As I mentioned, you’ll actually spend a “rest day” in Namche to help you get use to the altitude and give you time for a bit of recovery. But that doesn’t mean that you’ll be taking it easy while you’re there. In fact, on my second day in Namche, my trekking group was up bright and early, as usual, and after breakfast we were on our way up a nearby mountain to continue working on our acclimatization. On that morning climb we actually went up an additional 1300 feet (400 meters), and got our first views of Everest, Lhotse, and one of the most beautiful mountains on the planet, Ama Dablam.

With our acclimatization climb out of the way, we were back in Namche by lunch time, and had the rest of the afternoon to spend at our leisure. Most of us took it easy, taking a nap, curling up with a good book, or playing cards in the lodge’s common room. Namche is the first part of the trek where altitude sickness begins to become a real concern, and it is important that you not only work on acclimatizing, but also get plenty of rest. You’re also burning a lot of calories on the trek and expending a lot of energy, therefore you’ll spend your rest days eating plenty of food and drinking lots of water as well.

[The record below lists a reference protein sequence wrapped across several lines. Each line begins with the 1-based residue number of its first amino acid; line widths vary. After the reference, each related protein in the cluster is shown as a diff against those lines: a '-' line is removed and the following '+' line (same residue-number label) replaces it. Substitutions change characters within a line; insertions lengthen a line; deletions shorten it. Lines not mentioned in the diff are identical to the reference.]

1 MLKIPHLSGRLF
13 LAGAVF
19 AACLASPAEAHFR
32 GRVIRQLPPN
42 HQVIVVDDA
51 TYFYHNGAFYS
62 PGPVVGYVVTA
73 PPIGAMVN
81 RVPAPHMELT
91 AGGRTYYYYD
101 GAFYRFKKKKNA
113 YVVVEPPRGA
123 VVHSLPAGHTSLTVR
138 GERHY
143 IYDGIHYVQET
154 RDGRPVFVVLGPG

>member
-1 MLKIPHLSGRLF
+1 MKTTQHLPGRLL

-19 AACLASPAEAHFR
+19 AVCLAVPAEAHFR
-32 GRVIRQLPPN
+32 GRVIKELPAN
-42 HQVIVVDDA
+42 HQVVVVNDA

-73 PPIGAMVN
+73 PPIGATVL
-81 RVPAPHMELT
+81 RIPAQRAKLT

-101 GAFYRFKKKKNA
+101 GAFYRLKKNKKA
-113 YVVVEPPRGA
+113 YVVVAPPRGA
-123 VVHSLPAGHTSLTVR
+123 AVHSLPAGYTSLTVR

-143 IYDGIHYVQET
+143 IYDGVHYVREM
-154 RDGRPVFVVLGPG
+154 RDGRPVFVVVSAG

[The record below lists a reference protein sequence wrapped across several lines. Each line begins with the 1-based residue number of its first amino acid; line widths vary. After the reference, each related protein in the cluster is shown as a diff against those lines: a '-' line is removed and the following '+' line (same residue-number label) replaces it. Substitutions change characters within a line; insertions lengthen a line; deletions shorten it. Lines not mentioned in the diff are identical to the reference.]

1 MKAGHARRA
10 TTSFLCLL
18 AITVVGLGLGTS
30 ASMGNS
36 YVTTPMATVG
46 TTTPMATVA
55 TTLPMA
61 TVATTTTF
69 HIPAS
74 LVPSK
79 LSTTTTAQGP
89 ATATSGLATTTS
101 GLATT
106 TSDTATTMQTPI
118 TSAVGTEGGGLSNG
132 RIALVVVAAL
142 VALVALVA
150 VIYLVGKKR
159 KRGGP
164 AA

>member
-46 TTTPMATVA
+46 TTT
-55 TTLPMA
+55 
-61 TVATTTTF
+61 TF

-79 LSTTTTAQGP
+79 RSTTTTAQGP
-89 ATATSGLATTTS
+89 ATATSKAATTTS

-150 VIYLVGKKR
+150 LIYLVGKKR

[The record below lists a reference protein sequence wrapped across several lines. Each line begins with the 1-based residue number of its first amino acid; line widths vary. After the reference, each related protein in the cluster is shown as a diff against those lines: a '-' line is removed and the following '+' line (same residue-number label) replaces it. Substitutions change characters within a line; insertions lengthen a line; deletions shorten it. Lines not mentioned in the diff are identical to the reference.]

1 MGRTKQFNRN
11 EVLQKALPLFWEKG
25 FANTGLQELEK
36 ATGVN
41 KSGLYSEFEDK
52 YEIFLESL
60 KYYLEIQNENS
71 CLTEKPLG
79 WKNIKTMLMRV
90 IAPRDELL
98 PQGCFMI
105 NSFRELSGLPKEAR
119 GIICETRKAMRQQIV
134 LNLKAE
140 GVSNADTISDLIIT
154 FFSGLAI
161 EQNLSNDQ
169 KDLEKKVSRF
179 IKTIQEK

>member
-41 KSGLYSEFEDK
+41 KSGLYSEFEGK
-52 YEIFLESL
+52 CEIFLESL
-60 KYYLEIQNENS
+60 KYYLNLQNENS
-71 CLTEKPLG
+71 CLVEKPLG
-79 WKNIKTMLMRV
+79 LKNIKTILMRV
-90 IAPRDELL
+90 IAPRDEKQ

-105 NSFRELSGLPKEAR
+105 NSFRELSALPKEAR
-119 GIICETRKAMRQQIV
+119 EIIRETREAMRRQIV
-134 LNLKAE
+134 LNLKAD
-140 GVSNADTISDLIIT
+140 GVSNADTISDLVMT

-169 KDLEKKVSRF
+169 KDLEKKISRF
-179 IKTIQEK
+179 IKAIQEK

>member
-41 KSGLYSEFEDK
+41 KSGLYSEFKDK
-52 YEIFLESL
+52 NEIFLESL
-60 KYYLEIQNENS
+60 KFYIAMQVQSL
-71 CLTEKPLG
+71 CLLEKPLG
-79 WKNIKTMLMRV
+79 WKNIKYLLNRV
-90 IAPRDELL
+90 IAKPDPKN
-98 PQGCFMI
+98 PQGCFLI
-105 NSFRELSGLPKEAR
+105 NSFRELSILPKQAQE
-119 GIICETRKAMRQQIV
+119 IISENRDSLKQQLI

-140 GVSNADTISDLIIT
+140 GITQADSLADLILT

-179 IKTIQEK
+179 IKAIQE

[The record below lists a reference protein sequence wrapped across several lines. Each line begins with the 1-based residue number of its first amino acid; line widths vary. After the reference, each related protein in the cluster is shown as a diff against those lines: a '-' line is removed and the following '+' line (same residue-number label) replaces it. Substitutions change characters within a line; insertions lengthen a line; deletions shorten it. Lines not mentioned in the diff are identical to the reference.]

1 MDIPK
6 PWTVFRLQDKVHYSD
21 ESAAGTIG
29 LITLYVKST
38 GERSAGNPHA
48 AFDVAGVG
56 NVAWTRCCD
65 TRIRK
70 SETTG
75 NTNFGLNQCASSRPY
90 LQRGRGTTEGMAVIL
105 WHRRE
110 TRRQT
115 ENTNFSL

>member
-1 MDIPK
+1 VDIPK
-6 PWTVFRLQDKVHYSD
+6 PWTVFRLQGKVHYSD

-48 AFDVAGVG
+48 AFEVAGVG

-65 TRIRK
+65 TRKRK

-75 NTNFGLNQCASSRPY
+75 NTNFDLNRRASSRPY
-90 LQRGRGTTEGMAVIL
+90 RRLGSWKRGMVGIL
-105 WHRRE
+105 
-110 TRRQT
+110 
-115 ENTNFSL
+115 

Before long, your stay in Namche is over, and you’re back on the trail to ever higher, and ever smaller, villages. Each has their own unique character and each brings you one step closer to your ultimate goal – Everest. But when you depart Namche, you truly feel like you’re stepping into the High Himalaya and moving into more remote territory. The first few days are just a warm up for the adventure that is just ahead.


Next: On The Trail (Part 2)